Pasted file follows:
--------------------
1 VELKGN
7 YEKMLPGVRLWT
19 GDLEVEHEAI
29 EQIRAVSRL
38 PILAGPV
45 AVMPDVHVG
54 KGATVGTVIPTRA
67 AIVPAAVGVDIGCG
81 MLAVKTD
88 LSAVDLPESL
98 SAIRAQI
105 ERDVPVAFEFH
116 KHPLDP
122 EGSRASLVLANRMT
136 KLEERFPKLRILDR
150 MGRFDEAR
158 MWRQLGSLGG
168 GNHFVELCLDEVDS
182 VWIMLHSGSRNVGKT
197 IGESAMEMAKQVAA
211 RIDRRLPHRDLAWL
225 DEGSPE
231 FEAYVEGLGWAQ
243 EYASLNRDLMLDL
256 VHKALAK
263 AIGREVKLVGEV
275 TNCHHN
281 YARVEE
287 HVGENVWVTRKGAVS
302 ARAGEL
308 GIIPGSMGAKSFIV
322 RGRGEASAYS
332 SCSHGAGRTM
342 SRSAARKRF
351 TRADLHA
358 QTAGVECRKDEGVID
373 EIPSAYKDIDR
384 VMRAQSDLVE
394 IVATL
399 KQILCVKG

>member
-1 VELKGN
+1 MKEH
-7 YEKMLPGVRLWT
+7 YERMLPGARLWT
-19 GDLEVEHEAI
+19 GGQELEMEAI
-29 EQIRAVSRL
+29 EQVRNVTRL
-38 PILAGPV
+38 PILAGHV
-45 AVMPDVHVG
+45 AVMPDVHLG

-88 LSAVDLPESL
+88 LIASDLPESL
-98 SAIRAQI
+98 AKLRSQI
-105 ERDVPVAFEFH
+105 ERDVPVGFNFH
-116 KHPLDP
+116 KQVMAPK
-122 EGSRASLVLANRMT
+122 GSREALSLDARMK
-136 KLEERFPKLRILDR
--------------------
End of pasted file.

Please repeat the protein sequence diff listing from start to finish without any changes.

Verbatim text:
1 VELKGN
7 YEKMLPGVRLWT
19 GDLEVEHEAI
29 EQIRAVSRL
38 PILAGPV
45 AVMPDVHVG
54 KGATVGTVIPTRA
67 AIVPAAVGVDIGCG
81 MLAVKTD
88 LSAVDLPESL
98 SAIRAQI
105 ERDVPVAFEFH
116 KHPLDP
122 EGSRASLVLANRMT
136 KLEERFPKLRILDR
150 MGRFDEAR
158 MWRQLGSLGG
168 GNHFVELCLDEVDS
182 VWIMLHSGSRNVGKT
197 IGESAMEMAKQVAA
211 RIDRRLPHRDLAWL
225 DEGSPE
231 FEAYVEGLGWAQ
243 EYASLNRDLMLDL
256 VHKALAK
263 AIGREVKLVGEV
275 TNCHHN
281 YARVEE
287 HVGENVWVTRKGAVS
302 ARAGEL
308 GIIPGSMGAKSFIV
322 RGRGEASAYS
332 SCSHGAGRTM
342 SRSAARKRF
351 TRADLHA
358 QTAGVECRKDEGVID
373 EIPSAYKDIDR
384 VMRAQSDLVE
394 IVATL
399 KQILCVKG

>member
-1 VELKGN
+1 MKEH
-7 YEKMLPGVRLWT
+7 YERMLPGARLWT
-19 GDLEVEHEAI
+19 GGQELEMEAI
-29 EQIRAVSRL
+29 EQVRNVTRL
-38 PILAGPV
+38 PILAGHV
-45 AVMPDVHVG
+45 AVMPDVHLG

-88 LSAVDLPESL
+88 LIASDLPESL
-98 SAIRAQI
+98 AKLRSQI
-105 ERDVPVAFEFH
+105 ERDVPVGFNFH
-116 KHPLDP
+116 KQVMAPK
-122 EGSRASLVLANRMT
+122 GSREALSLDARMK
-136 KLEERFPKLRILDR